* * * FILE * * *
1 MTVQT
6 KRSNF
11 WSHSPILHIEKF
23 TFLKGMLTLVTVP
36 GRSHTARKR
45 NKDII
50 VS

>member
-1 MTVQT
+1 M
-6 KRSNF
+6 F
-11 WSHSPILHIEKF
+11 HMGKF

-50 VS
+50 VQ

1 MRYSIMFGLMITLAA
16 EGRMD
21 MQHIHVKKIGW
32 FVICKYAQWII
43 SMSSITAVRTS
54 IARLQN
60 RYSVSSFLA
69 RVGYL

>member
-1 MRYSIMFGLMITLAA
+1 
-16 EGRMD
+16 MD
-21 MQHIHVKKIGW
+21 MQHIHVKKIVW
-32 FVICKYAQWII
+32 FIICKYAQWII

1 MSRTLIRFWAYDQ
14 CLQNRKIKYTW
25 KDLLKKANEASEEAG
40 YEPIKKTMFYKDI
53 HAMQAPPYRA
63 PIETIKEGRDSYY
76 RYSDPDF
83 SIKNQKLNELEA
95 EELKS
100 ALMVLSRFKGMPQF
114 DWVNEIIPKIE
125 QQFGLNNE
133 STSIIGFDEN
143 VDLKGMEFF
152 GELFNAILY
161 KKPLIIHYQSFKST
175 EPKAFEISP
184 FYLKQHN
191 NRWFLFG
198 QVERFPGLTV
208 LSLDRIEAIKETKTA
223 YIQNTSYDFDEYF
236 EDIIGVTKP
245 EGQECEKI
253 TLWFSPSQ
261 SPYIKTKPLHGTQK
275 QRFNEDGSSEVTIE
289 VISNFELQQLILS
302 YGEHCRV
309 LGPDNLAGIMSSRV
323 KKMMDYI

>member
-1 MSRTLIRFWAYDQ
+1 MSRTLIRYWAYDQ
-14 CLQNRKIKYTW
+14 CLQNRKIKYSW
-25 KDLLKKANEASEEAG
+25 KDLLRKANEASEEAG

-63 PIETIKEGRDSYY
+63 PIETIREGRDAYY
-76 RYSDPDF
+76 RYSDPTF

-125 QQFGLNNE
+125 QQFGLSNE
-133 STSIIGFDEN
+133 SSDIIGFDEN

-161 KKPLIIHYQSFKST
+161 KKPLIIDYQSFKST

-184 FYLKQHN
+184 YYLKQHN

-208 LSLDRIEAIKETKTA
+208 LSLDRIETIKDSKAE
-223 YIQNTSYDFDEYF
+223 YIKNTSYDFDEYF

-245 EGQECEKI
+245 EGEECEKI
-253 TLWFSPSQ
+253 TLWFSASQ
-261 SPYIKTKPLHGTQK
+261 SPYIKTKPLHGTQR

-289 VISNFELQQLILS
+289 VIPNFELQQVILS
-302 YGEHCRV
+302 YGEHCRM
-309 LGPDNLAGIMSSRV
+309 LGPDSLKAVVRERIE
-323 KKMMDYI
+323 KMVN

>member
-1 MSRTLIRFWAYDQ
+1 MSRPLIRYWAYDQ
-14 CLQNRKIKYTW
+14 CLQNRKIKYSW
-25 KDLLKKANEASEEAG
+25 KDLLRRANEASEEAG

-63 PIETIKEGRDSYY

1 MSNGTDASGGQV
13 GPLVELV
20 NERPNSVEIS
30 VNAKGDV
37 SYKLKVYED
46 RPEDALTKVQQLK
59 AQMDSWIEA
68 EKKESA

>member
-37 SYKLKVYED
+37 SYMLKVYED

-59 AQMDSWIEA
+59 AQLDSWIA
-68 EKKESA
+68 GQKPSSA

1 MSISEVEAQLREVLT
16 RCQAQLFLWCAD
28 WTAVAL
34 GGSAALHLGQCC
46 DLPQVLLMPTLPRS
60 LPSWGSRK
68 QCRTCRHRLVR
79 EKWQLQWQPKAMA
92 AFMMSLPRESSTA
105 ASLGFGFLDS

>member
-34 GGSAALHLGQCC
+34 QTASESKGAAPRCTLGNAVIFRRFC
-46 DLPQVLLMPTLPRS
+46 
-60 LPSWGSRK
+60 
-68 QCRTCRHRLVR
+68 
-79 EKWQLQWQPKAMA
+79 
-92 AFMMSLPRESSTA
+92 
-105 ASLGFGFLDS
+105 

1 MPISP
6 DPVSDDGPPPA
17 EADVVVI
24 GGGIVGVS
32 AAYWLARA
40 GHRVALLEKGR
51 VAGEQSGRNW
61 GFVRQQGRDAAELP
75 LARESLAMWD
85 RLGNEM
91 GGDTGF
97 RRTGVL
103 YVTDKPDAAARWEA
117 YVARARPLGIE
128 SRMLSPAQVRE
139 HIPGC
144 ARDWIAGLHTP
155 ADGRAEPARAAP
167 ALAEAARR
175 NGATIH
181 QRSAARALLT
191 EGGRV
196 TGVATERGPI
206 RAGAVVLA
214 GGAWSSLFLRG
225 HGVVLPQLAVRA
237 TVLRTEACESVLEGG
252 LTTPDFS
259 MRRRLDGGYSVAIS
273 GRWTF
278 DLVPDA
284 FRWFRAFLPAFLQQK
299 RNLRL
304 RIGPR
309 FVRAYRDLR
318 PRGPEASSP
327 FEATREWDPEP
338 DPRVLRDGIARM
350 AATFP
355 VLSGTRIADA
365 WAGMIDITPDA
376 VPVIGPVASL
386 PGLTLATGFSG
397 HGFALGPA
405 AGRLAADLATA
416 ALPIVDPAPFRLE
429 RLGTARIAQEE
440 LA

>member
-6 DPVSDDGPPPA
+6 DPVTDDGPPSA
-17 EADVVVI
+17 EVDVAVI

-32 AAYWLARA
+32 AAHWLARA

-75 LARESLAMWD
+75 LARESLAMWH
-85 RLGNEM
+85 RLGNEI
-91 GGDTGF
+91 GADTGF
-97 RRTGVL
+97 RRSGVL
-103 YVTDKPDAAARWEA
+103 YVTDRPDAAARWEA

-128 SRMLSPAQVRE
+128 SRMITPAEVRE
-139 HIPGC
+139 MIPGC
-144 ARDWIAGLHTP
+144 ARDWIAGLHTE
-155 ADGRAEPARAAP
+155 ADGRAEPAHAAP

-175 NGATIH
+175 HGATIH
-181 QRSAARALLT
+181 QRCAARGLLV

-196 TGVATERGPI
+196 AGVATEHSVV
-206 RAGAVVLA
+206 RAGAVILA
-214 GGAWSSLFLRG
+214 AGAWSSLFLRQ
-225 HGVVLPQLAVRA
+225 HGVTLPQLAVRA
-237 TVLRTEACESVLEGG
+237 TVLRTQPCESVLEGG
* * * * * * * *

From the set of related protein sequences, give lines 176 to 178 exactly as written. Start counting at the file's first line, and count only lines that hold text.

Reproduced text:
237 TVLRTEACESVLEGG
252 LTTPDFS
259 MRRRLDGGYSVAIS